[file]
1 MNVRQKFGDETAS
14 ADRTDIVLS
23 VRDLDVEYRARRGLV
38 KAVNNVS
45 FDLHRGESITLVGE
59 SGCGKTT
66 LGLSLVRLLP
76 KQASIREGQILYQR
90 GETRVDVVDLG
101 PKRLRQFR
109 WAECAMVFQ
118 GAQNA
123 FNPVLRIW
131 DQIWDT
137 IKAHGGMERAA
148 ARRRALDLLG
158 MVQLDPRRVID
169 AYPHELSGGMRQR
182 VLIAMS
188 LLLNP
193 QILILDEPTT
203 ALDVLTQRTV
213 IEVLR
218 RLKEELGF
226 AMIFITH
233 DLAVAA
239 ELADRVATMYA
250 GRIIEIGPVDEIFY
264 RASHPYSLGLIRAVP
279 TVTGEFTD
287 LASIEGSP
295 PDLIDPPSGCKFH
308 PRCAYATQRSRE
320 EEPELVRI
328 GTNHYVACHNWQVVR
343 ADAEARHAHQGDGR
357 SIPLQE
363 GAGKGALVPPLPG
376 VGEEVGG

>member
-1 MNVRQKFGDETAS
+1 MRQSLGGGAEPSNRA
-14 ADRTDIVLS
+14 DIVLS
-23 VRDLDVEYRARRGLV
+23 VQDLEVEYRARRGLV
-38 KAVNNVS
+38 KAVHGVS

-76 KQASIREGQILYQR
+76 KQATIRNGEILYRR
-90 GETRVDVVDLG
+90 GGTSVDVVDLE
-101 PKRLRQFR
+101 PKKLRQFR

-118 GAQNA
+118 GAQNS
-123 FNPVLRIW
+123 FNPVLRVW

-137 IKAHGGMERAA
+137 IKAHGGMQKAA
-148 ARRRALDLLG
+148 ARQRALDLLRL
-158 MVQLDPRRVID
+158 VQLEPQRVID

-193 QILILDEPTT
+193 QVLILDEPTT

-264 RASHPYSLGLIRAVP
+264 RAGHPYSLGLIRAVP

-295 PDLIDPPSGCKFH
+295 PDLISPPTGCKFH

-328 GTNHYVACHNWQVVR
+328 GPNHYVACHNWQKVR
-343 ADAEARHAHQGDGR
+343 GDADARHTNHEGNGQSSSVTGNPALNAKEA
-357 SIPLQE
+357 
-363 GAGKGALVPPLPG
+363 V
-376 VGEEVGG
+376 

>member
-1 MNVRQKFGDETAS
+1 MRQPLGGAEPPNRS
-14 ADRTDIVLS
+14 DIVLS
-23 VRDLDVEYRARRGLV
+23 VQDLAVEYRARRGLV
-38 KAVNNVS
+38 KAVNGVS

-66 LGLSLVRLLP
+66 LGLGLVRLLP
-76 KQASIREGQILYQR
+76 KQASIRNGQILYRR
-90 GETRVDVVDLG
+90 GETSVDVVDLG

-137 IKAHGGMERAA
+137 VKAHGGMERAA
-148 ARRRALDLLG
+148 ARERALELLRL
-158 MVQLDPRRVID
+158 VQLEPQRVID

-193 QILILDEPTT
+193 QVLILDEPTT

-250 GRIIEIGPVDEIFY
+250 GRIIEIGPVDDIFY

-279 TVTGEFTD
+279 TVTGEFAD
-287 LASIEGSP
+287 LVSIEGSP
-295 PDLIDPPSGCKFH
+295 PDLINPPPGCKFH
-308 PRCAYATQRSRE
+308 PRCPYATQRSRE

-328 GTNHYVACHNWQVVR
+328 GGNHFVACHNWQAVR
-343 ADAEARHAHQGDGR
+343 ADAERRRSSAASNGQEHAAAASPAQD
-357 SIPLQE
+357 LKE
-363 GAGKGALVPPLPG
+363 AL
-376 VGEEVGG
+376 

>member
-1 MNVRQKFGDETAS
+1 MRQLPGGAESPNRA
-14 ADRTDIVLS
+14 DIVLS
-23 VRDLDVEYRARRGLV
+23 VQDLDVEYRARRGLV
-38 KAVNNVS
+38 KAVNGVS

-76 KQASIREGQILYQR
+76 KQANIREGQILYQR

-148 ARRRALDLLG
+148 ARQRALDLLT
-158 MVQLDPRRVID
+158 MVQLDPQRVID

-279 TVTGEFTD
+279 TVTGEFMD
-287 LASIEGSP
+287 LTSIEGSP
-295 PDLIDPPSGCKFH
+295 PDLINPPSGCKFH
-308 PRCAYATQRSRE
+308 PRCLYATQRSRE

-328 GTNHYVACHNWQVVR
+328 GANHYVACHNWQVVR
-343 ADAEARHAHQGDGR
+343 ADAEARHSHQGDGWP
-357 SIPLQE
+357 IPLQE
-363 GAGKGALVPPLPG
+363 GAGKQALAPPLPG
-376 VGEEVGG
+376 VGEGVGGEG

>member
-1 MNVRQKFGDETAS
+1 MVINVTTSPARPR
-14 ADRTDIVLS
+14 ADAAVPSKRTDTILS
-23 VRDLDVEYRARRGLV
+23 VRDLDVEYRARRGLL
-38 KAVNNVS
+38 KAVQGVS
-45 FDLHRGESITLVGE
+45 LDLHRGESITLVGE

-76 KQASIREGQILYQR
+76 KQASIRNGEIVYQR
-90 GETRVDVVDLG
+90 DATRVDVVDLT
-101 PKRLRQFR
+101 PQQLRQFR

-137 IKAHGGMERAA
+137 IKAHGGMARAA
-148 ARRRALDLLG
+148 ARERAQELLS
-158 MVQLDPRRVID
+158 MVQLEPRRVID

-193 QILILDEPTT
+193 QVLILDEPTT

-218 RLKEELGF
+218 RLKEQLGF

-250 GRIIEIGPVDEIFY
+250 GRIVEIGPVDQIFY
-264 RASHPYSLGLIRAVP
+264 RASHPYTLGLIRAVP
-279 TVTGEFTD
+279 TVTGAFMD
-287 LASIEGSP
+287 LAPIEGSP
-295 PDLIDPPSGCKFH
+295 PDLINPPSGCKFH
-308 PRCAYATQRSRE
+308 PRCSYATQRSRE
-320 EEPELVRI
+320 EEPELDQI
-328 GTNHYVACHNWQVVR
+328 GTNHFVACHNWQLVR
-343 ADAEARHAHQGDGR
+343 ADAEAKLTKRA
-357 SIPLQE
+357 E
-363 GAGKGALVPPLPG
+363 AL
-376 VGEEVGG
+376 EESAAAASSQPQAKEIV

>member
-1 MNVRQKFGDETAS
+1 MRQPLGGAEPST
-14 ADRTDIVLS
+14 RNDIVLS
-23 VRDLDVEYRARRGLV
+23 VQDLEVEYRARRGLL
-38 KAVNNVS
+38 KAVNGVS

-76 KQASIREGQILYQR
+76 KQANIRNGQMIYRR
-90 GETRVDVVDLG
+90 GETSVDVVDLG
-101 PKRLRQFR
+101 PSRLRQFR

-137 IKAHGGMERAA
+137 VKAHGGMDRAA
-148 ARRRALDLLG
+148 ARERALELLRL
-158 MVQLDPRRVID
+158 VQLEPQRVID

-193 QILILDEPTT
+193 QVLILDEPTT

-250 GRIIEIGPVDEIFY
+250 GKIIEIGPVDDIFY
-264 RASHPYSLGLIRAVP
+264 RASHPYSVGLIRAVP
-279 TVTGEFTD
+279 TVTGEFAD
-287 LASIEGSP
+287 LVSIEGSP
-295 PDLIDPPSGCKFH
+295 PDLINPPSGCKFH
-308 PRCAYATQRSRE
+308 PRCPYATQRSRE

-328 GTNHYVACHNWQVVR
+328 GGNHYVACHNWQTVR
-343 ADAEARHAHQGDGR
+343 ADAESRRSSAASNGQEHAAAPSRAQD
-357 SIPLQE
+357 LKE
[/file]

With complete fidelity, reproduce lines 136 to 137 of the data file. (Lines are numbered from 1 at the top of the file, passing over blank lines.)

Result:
+148 ARQRALDLLT
-158 MVQLDPRRVID